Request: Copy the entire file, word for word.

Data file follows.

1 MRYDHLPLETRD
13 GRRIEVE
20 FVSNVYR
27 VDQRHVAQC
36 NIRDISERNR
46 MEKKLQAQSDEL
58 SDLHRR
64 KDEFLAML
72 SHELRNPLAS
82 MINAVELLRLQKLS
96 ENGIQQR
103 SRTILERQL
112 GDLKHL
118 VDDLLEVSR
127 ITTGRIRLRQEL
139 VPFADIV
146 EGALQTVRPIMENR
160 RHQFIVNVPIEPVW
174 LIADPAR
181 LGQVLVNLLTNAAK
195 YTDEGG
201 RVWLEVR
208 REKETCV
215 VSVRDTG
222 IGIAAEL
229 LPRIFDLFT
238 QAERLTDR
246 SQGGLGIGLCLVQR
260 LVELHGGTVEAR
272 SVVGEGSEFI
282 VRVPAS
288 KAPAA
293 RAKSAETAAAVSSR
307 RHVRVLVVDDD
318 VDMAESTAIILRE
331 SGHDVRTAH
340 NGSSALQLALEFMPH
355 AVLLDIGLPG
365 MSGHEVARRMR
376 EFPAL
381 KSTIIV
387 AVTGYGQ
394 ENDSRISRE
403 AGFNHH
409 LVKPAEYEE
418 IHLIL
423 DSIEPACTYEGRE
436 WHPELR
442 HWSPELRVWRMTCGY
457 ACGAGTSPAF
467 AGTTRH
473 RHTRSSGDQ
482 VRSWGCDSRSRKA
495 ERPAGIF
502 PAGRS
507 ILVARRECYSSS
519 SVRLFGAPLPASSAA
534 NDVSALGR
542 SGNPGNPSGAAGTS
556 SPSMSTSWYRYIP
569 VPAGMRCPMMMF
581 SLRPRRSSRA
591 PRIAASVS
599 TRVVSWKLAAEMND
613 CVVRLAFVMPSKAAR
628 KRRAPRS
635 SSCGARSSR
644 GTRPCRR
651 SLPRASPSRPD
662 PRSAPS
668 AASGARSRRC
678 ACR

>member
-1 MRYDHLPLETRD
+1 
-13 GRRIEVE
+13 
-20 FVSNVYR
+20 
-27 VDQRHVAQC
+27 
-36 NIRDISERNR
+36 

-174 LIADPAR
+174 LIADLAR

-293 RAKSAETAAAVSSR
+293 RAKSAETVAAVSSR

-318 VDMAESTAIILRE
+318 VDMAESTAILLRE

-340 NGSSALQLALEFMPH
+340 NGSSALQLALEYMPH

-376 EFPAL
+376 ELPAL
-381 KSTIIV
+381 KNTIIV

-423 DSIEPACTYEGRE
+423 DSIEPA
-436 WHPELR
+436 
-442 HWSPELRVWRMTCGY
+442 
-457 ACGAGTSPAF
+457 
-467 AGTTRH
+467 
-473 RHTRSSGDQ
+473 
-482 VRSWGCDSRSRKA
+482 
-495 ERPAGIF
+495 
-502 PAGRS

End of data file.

1 MRYDHLPLETRD
13 GRRIEVE
20 FVSNVYR
27 VDQRHVAQC
36 NIRDISERNR
46 MEKKLQAQSDEL
58 SDLHRR
64 KDEFLAML
72 SHELRNPLAS
82 MINAVELLRLQKLS
96 ENGIQQR
103 SRTILERQL
112 GDLKHL
118 VDDLLEVSR
127 ITTGRIRLRQEL
139 VPFADIV
146 EGALQTVRPIMENR
160 RHQFIVNVPIEPVW
174 LIADPAR
181 LGQVLVNLLTNAAK
195 YTDEGG
201 RVWLEVR
208 REKETCV
215 VSVRDTG
222 IGIAAEL
229 LPRIFDLFT
238 QAERLTDR
246 SQGGLGIGLCLVQR
260 LVELHGGTVEAR
272 SVVGEGSEFI
282 VRVPAS
288 KAPAA
293 RAKSAETAAAVSSR
307 RHVRVLVVDDD
318 VDMAESTAIILRE
331 SGHDVRTAH
340 NGSSALQLALEFMPH
355 AVLLDIGLPG
365 MSGHEVARRMR
376 EFPAL
381 KSTIIV
387 AVTGYGQ
394 ENDSRISRE
403 AGFNHH
409 LVKPAEYEE
418 IHLIL
423 DSIEPACTYEGRE
436 WHPELR
442 HWSPELRVWRMTCGY
457 ACGAGTSPAF
467 AGTTRH
473 RHTRSSGDQ
482 VRSWGCDSRSRKA
495 ERPAGIF
502 PAGRS
507 ILVARRECYSSS
519 SVRLFGAPLPASSAA
534 NDVSALGR
542 SGNPGNPSGAAGTS
556 SPSMSTSWYRYIP
569 VPAGMRCPMMMF
581 SLRPRRSSRA
591 PRIAASVS
599 TRVVSWKLAAEMND
613 CVVRLAFVMPSKAAR
628 KRRAPRS
635 SSCGARSSR
644 GTRPCRR
651 SLPRASPSRPD
662 PRSAPS
668 AASGARSRRC
678 ACR

>member
-1 MRYDHLPLETRD
+1 
-13 GRRIEVE
+13 
-20 FVSNVYR
+20 
-27 VDQRHVAQC
+27 
-36 NIRDISERNR
+36 

-174 LIADPAR
+174 LIADLAR

-293 RAKSAETAAAVSSR
+293 RAKSAETVAAVSSR

-318 VDMAESTAIILRE
+318 VDMAESTAILLRE

-340 NGSSALQLALEFMPH
+340 NGSSALQLALEYMPH

-376 EFPAL
+376 ELPAL
-381 KSTIIV
+381 KNTIIV

-423 DSIEPACTYEGRE
+423 DSIEPA
-436 WHPELR
+436 
-442 HWSPELRVWRMTCGY
+442 
-457 ACGAGTSPAF
+457 
-467 AGTTRH
+467 
-473 RHTRSSGDQ
+473 
-482 VRSWGCDSRSRKA
+482 
-495 ERPAGIF
+495 
-502 PAGRS